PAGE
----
Repository logo

Interlacing threads of public space, local governance and street trading: a case of Ray Nkonyeni Municipality.

Thumbnail Image



Journal Title

Journal ISSN

Volume Title



Street trading may offer a viable mechanism to fill the gap in the national efforts to eliminate poverty and unemployment, given the insufficient employment prospects in the formal economy. This is largely due to the significant socioeconomic impact the informal sector, specifically street trade, in this case, has on the lives of many South Africans. This study sought to explore how Ray Nkonyeni Local Municipality managed potential conflicts between its obligations to promote socioeconomic development and the challenges brought on by the continued growth of street trading; how street traders perceived how the municipality was managing street trading; and what conflicts, tensions, and alignments manifested in the process. This qualitative case study research sought to explore, describe and apprehend how street traders made sense of their experiences of street trading within Ray Nkonyeni Local Municipality, using semi-structured interviews, focus group discussions and document analysis. The findings of this study imply that street trading, as a component of the informal economy, offers a genuine opportunity and inclusive mechanism for resolving the deficiencies of the formal economy. However, as the findings of this study demonstrate, conventional notions of street trade cannot provide a suitable means of enabling municipalities to execute their developmental role in fostering local economic development. For instance, findings reveal that while there was hope that street trade was developing into a crucial tool for guaranteeing economic inclusion, there were still several obstacles that prevented its success in the context of local economic development. For example, one of the primary issues, as stated by both the street vendors and the municipal was the second-grade status afforded to street trading as a socioeconomic contributor. Thus, as argued by Lefebvre (1991), to capitalise on the potential of street trading as a viable socioeconomic booster, municipalities and street traders must actively mobilise and manipulate spatial elements. Thus, it is recommended that street traders organise themselves into associations so that they can voice their concerns as a group; that municipalities must, with support from national and provincial governments, set up mechanisms to enable street trading to become a serious contributor to local economic development; and that street trading is recognised as a legitimate vehicle for fostering local economic development.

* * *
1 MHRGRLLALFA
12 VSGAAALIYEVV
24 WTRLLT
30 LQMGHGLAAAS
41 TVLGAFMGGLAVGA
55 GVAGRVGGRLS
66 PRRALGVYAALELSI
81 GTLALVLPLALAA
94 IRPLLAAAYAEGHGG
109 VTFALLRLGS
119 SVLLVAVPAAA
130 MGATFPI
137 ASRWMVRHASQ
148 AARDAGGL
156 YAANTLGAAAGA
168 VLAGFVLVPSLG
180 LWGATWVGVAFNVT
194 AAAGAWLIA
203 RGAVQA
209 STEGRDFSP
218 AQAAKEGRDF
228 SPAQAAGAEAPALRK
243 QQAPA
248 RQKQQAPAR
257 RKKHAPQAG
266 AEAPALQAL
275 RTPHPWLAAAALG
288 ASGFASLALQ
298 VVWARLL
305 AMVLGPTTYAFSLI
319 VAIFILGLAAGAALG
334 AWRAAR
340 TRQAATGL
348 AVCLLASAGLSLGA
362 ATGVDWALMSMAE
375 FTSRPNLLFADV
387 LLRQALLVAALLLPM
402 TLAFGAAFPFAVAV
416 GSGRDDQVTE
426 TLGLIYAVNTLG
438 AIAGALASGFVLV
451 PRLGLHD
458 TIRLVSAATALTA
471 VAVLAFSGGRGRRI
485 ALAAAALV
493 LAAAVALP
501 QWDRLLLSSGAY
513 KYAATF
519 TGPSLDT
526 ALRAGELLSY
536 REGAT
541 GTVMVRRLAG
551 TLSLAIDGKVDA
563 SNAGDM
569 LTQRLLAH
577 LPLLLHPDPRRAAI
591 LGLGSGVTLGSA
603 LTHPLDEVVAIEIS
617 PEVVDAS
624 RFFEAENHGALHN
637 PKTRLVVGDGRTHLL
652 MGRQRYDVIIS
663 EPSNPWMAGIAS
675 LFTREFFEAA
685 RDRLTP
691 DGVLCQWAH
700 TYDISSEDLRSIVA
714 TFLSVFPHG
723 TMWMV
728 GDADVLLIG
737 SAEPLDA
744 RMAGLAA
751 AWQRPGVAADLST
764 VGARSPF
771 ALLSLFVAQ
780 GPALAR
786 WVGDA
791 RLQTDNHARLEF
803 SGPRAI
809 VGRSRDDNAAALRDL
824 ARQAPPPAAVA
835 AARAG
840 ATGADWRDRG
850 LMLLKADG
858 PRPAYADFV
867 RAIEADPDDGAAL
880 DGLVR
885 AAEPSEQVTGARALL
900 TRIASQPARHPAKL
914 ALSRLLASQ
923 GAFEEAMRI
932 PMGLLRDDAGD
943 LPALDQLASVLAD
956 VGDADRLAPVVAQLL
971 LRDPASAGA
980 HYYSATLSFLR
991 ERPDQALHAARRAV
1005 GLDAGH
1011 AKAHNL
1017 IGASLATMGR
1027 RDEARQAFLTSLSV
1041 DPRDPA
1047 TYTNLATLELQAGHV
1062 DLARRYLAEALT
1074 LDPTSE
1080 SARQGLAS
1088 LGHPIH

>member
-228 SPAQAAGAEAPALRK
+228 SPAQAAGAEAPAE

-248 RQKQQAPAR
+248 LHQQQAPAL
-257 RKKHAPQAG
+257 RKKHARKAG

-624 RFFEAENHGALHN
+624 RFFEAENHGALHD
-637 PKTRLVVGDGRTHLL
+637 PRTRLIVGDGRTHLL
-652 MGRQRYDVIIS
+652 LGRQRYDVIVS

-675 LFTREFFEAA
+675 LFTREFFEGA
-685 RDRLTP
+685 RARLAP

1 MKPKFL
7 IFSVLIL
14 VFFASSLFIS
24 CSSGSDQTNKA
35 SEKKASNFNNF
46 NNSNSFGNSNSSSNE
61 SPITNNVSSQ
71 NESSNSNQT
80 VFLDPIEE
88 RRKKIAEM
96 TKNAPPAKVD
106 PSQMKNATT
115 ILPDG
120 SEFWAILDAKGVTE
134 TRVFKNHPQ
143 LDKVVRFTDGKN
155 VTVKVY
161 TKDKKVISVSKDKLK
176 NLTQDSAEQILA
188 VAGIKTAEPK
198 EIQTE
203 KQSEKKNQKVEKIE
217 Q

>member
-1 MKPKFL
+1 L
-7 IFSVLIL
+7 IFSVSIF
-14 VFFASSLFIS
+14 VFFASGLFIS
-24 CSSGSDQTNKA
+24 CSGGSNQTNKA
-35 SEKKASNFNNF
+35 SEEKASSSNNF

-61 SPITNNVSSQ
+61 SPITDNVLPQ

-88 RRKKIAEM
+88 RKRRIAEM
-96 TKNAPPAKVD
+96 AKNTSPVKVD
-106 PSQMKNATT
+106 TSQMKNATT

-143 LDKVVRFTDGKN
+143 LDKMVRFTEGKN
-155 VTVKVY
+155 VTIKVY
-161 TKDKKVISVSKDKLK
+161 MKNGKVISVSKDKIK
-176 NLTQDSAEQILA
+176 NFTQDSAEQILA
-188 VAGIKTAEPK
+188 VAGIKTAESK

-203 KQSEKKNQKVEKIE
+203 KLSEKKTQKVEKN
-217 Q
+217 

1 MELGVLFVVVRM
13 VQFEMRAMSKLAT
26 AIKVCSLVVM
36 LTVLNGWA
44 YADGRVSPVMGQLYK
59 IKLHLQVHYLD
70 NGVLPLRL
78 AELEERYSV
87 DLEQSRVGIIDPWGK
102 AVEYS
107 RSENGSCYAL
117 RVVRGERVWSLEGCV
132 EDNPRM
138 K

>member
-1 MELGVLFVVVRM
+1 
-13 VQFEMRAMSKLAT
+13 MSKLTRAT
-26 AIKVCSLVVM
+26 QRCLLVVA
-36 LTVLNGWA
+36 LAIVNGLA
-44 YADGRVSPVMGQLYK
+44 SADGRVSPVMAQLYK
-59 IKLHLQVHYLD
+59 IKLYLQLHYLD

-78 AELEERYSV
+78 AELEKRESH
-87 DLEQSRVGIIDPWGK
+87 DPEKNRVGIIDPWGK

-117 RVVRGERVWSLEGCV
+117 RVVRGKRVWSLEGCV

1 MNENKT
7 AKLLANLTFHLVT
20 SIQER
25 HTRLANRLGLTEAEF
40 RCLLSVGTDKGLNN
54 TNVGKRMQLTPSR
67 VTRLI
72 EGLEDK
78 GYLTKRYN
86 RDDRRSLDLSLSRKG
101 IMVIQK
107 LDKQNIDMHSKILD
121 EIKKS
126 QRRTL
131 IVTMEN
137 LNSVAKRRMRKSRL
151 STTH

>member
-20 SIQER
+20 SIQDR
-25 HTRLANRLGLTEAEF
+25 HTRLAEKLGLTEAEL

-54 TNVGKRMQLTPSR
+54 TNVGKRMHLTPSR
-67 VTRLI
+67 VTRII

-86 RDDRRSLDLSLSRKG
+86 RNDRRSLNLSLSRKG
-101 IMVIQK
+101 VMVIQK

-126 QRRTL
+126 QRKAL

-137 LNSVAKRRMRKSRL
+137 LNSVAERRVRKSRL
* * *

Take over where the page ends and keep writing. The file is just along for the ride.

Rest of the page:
Masters Degree. University of KwaZulu-Natal, Durban.